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How to Defer Student Loans When You're Going Back to School

Going back to school can be a fantastic career booster. In some roles, having a masters degree increases your earning potential by tens of thousands. And certain careers—like being a lawyer or a doctor—simply aren't possible without additional higher education. 

But managing a student debt load while you're in a graduate program can feel a little like running a marathon with a boulder strapped to your ankle. The good news is that deferring your loans is an option for most students, but it won't be the best choice for everyone. 

What are your options if you're going back to school? 

Going back to school while you still have student loans doesn't necessarily mean you're going to be making massive payments each month and living off ramen noodles. There are ways to reduce your monthly payments while you're earning less.

1. Deferment

Deferment is a grace period during which your lender allows you to stop paying on your loans for a period of time. If you have federal student loans, your lender will generally place those loans into deferment automatically once you enroll at least half-time in an eligible college or career school. 

And that deferment will continue for as long as you're enrolled at least half-time. Spending seven years doing a PhD? You have the option to defer for seven years. 

2. Refinancing

Refinancing is when you take out a new loan with a new lender for a lower interest rate than the one you currently have. The new lender purchases your old loans and then issues you a new loan at an interest rate that reflects your financial fitness. 

See: Everything You Need to Know About Student Loan Refinancing

3. Changing your payment plan

If you're on a standard 10-year repayment plan for federal student loans, you may be able to switch to an extended repayment plan or an income-driven repayment plan. You'll end up paying more interest over the life of the loan, but you'll reduce your monthly payments in the short-term.

4. Forbearance

You may have also heard of a forbearance and wondered whether you should try for that instead of a deferment . While you may meet the financial hardship qualification required for a forbearance while you're in school, borrowers with subsidized loans will benefit from the automatic deferment because of the interest payments included.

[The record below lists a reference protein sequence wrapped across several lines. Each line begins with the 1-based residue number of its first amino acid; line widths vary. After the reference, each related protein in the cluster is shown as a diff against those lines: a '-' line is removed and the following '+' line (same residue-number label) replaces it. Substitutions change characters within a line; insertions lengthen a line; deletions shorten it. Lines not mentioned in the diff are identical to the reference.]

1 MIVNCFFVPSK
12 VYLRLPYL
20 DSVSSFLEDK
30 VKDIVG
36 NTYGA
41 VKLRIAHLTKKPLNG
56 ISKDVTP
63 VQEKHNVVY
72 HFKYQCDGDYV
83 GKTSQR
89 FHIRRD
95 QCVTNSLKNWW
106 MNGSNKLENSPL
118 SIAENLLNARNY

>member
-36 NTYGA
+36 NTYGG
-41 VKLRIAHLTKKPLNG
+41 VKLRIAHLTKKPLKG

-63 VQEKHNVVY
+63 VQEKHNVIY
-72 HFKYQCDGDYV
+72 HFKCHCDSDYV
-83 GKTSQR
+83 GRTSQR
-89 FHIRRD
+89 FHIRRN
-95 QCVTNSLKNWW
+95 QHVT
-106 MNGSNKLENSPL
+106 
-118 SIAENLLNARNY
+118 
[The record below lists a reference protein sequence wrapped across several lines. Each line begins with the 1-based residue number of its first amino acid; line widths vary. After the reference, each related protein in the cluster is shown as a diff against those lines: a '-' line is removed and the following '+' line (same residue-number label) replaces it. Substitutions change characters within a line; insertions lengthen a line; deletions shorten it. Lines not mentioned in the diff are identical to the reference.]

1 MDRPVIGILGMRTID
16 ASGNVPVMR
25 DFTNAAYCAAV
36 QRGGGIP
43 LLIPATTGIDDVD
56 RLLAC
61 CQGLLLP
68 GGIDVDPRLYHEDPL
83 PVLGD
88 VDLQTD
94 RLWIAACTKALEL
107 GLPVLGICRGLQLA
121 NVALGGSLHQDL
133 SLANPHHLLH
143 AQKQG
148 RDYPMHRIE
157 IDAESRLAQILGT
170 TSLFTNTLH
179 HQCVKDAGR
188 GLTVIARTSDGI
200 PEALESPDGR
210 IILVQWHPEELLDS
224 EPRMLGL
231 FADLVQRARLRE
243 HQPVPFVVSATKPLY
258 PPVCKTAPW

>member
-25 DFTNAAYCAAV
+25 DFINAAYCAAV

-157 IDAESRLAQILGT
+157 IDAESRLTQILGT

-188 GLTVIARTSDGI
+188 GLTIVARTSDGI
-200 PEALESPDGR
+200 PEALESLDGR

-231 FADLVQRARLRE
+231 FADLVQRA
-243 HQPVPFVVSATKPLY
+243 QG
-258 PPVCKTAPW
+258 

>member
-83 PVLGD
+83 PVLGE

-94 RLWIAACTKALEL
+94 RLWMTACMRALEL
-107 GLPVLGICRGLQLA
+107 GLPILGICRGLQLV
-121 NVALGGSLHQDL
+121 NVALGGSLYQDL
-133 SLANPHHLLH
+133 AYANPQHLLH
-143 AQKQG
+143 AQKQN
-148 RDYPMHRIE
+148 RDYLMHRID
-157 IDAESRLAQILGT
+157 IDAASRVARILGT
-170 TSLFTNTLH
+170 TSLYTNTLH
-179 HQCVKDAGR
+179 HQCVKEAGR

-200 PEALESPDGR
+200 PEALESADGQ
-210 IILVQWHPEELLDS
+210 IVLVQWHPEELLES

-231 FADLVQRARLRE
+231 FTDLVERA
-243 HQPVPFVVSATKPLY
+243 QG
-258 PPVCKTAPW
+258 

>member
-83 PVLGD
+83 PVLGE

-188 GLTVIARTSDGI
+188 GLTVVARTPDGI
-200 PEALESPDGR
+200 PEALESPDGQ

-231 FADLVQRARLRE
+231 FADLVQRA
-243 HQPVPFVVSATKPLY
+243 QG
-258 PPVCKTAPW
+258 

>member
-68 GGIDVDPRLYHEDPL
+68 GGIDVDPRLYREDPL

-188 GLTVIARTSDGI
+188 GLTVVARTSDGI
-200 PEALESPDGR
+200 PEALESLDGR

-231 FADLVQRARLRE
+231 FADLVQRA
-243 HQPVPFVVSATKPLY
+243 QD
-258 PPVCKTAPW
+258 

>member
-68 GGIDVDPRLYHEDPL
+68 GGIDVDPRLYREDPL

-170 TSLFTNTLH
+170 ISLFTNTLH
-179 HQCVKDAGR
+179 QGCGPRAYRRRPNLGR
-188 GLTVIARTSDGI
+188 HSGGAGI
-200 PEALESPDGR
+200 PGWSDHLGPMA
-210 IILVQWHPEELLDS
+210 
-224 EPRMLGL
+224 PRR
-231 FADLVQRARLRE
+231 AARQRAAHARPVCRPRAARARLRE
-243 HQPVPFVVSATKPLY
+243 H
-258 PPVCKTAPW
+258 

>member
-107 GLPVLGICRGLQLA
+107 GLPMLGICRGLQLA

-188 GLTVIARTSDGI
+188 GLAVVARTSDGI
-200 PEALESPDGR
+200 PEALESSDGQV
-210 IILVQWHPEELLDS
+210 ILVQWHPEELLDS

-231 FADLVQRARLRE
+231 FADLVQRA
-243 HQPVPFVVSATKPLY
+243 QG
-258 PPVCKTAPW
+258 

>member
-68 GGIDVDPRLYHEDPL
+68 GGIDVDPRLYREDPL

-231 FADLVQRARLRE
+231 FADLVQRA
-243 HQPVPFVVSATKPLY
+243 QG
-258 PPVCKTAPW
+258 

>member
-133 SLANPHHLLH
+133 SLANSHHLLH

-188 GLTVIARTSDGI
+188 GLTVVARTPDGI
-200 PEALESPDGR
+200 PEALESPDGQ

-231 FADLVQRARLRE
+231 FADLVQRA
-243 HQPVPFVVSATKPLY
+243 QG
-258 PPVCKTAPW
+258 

During a forbearance, borrowers accrue interest, and it remains unpaid. 

Pros and cons of deferment

Since deferment often happens automatically, it's the road that many students take to lessen the burden of their loans while they're back in school. As with every choice you make about your student loans, there are upsides and downsides to taking advantage of deferring your student loans.


1. You get a break from paying your loans. Of course, you would love not to have those loan payments hanging over you, especially when you're making little to no money and spending long hours with your textbooks. Deferring your loans will give you that break so you can focus on getting your degree. 

2. The Federal Government may pay the accrued interest. If you have a subsidized federal loan or a Perkins loan, the U.S. Department of Education will pay any interest you accrue during the period your deferment. So when you finish your degree, you won't have increased the balance on your old loans. 

3. You'll retain federal benefits. If you're relying on the possibility of an income-driven repayment plan or federal loan forgiveness through a program like Public Service Loan Forgiveness, deferring your student loans keeps all those federal benefits as options. 


1. You may rack up interest. If you have unsubsidized federal loans, you won't be so lucky. Unsubsidized loans accrue interest while you're not paying, and it will be capitalized once you finish the grace period. That means you'll graduate with an increase in your student loan debt even if you didn't take out loans for this particular degree. 

2. You won't be making headway on paying down your loans. Yes, you won't have to pay on your loans while you're in school, but if, for instance, you are in a two-year program, you'll be adding two more years down the road when you'll have to keep making those loan payments. 

So is it bad to defer your loans? 

Not necessarily. For some borrowers, deferment is the only way that going back to school is possible, and going back to school is critical for their career success. But understanding that you may have to do a little financial correction at the end of a grace period is important before making a decision.

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Choosing to defer? Here's how

If you have subsidized loans, and you simply can't afford to make payments while you're in school, then deferment may be a good option. 

Here's how you do it: 

Your lender may put your loans on automatic deferment once you enroll at least half-time in a program. But to be on the safe side—or if you haven't received a notice that your loans are in deferment, contact your educational institution and let them know that you want your loans to be deferred while you're in school.

They will send proof of your enrollment to your lender so that your loans will be deferred. 

If deferring your student loans isn't right for you, that's okay. It doesn't mean you'll be buried under student loan payments you can't make. Refinancing your student loans is a simple option to lower your monthly payment and the amount you'll pay over the life of the loan without racking up unpaid interest. 

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